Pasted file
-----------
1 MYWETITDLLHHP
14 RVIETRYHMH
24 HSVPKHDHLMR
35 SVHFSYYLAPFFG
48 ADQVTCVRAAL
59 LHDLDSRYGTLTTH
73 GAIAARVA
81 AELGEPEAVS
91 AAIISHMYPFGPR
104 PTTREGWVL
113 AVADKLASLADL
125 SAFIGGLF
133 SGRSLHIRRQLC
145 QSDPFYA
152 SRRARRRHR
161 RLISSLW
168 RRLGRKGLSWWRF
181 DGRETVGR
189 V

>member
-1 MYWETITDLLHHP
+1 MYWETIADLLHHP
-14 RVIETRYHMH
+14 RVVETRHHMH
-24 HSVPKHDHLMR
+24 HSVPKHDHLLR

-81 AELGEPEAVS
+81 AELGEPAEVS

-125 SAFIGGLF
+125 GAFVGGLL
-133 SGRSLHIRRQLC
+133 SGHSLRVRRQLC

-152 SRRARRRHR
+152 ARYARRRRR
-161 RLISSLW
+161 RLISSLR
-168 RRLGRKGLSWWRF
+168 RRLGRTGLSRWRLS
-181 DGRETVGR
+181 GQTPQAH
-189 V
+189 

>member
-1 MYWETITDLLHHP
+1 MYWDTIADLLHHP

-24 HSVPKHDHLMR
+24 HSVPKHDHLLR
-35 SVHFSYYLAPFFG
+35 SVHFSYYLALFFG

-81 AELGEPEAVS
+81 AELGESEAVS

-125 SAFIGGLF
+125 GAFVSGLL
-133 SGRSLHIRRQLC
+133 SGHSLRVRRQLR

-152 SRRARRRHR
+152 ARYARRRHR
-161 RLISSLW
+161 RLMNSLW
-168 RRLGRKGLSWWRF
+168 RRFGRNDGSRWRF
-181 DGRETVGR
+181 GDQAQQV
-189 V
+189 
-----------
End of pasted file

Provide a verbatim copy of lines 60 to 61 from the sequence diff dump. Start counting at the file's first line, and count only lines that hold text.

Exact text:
-168 RRLGRKGLSWWRF
+168 RRFGRNDGSRWRF